Seeking testimonials from other lawyers is far easier, particularly because sites like Avvo or LinkedIn enable you to simply send a request for endorsement via computer.  Lawyers can get busy, however, so if you don't hear back, follow up every few weeks.

5.  Written Testimonials Aren't The Only Option

Written testimonials aren't your only option, however -- you can also ask clients or lawyers to tape a testimonial for you either through some of the free conference call services (such as Free Conference Call) or web-based services that will record sound over the Internet.  Schedule the call and have your testimonial-provider give a quick oral synopsis of why he or she enjoyed working with you, and why and how you brought value to the relationship.  You can post the recording on your website.  And with video gaining traction all over the web, you might also consider video-taped testimonials.


6.  What Should A Testimonial Say?

In my opinion, the best testimonials give specific illustrations of how a lawyer assisted with a case.  As mentioned above, broad platitudes -- such as "greatest lawyer ever" -- may not pass muster with most bar associations, but even if they did, they're not very credible.  Most lawyers have a general sense of how to provide a compelling testimonial, but clients may need more guidance.  Though you can't tell clients what to say, you can include questions in your survey such as "Was the staff friendly?" or "Was this lawyer responsive?" to get clients focused on those topics when they reach the testimonial section of the survey.

Of course, some of the best testimonials that I've seen don't just shower the lawyer with praise, but also honestly assess what some might perceive as drawbacks.  I've read testimonials from clients who rave about their lawyer, but caution that the attorney has a naturally brusque attitude or seems overly accommodating but that ultimately, that approach worked.  These testimonials carry so much detail as to enhance their credibility -- and they also help you attract clients who are more likely to appreciate your approach.

7.  The Importance of Transparency

For testimonials to carry any value, they must be truthful.  Frequently, in an effort to help colleagues or business affiliates build up a list of testimonials, many lawyers often violate rules of transparency. 

For instance, I've observed groups of lawyers on listservs privately agree to endorse each other.  And there's nothing inherently wrong with that (indeed, I've done it myself with a private group of lawyers with whom I interact) so long as lawyers truthfully disclose the nature of their relationship. So if you want to provide a testimonial to a listserv colleague whom you've never worked with or even met in person but who routinely contributes valuable advice on the listserv, then state that in the endorsement.  ("I have never met Jane Jones personally, but have grown acquainted with her over the past year through the TrialLawyers Listserv.  She consistently offers astute advice and has helped me resolve several knotty procedural problems in complex cases.")  Likewise, if there's a lawyer who runs a great blog or video series that you've found valuable in your practice, by all means, endorse the lawyer at a site like LinkedIn or Avvo, at least for the limited purpose of highlighting their online offerings.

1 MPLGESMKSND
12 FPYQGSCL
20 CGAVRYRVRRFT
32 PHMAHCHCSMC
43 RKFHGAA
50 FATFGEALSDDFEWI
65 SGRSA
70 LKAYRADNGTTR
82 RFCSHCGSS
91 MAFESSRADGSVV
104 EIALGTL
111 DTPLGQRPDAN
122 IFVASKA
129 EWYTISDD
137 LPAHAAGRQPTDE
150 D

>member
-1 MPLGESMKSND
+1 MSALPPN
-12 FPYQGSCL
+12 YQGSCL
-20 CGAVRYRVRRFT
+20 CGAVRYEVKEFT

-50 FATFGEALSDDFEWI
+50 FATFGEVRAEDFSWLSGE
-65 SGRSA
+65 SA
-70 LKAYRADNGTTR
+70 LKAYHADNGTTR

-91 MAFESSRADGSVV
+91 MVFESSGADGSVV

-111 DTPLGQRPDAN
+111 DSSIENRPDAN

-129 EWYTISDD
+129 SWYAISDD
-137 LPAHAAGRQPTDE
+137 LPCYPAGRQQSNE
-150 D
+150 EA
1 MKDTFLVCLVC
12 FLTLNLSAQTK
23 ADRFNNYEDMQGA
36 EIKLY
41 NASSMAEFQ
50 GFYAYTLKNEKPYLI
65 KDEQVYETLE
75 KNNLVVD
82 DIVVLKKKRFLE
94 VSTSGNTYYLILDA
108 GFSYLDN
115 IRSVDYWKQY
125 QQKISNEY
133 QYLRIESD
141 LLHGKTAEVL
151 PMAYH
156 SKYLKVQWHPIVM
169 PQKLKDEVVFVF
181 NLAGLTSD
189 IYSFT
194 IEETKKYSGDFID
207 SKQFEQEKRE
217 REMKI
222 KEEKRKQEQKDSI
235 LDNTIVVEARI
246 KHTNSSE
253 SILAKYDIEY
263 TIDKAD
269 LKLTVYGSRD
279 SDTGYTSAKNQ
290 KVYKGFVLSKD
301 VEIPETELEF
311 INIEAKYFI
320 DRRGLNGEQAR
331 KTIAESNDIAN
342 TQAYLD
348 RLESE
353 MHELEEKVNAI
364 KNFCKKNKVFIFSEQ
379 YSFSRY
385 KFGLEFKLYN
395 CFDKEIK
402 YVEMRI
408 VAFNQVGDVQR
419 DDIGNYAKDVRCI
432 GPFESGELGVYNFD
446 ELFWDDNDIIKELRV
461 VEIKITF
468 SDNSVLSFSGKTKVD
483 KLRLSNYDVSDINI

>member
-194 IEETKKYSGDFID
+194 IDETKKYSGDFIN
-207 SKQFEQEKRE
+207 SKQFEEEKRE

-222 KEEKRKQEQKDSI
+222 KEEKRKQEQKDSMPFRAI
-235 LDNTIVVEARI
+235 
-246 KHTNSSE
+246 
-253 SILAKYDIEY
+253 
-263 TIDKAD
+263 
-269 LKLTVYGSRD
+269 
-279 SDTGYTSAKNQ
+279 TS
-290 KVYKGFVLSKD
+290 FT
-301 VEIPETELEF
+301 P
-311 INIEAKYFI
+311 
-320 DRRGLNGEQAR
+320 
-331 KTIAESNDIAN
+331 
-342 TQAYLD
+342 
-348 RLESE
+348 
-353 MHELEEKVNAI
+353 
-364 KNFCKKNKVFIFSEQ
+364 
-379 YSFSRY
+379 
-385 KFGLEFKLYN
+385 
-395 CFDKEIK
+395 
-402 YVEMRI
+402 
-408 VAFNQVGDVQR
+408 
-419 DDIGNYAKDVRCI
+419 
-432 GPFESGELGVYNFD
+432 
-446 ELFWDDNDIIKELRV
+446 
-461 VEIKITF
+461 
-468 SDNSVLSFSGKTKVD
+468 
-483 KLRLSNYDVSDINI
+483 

You must also disclose any business relationships or affiliations with colleagues who you endorse.  In many instances, I'll see a lawyer recommending a lawyer marketing program without mentioning that the lawyer is a program affiliate and receives a percent-based commission for sales made.  When you derive a financial benefit from a testimonial, transparency requires that you disclose your interest.  

B.  Giving Testimonials

Getting testimonials aren't the only option, however.  Giving testimonials to other lawyers or service providers carries benefits as well.  Not only does giving a testimonial offer a chance to show appreciation for someone who's helped you, it can also enhance your reputation as a "go to" person. Plus, you can also draft a testimonial that includes information that can promote your practice as well.

For example, let's say that you are arguing your first federal appeal.  Since you aren't familiar with the procedural rules of the court, you hire an appellate printing service to format, proof, cite check, and produce in brief in a manner that complies with court rules.  The service performs heroically, shepherding you through the process and even pointing out errors that you'd have otherwise missed.  Sure, you could provide a testimonial saying, "ABC service completed the work promptly and efficiently."  But consider instead giving some context:

I am an lawyer in XYZ City and I was retained to handle a major First Amendment case in the Third Circuit.  Though I've handled appeals in other circuits, this was my first case in the Third, and at the recommendation of several colleagues, I hired ABC Service.  The staff assigned to my case were prompt and efficient and ensured that my brief complied with all of the relevant rules.  Moreover, they took care of all matters, from formatting to citechecking and service so that I could focus on the case itself -- and my client ultimately prevailed.
With this testimonial, the lawyer displays his expertise, which other lawyers may come across in visiting the site.  And the details are not gratuitous either -- they make for a more compelling and credible testimonial.

Even if you don't realize any marketing benefits from obtaining or giving testimonials (and I assure you that you will), there are still other reasons to do so.  Soliciting testimonials and other feedback from clients helps you stay in touch with existing clients and gather information that can help you serve all of your clients more effectively.  In addition, there's also a psychological boost that comes from finding a testimonial note in your mailbox from that balky client  who said he didn't trust any lawyers -- but wrote that you were always forthright and honest.  Or the email notice of a LinkedIn testimonial from your old boss -- the one whose firm fired you years ago -- who praised your talent and legal acumen in tough cases.  At the end of the day, simply learning that you served clients well or aided a colleague with a difficult matter -- or offering those same words to someone else -- is enough to make the practice of law worthwhile.